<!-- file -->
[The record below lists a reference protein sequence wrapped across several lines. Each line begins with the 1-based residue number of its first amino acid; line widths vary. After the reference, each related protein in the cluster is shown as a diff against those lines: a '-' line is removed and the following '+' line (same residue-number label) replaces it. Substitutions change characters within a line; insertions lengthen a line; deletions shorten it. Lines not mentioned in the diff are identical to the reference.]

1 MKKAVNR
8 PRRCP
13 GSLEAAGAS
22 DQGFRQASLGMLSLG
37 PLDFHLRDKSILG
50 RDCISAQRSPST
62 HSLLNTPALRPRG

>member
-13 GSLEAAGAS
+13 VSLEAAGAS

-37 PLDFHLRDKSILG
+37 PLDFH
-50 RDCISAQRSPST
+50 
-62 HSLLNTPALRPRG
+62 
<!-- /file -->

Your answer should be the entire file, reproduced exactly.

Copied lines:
[The record below lists a reference protein sequence wrapped across several lines. Each line begins with the 1-based residue number of its first amino acid; line widths vary. After the reference, each related protein in the cluster is shown as a diff against those lines: a '-' line is removed and the following '+' line (same residue-number label) replaces it. Substitutions change characters within a line; insertions lengthen a line; deletions shorten it. Lines not mentioned in the diff are identical to the reference.]

1 MKKAVNR
8 PRRCP
13 GSLEAAGAS
22 DQGFRQASLGMLSLG
37 PLDFHLRDKSILG
50 RDCISAQRSPST
62 HSLLNTPALRPRG

>member
-13 GSLEAAGAS
+13 VSLEAAGAS

-37 PLDFHLRDKSILG
+37 PLDFH
-50 RDCISAQRSPST
+50 
-62 HSLLNTPALRPRG
+62 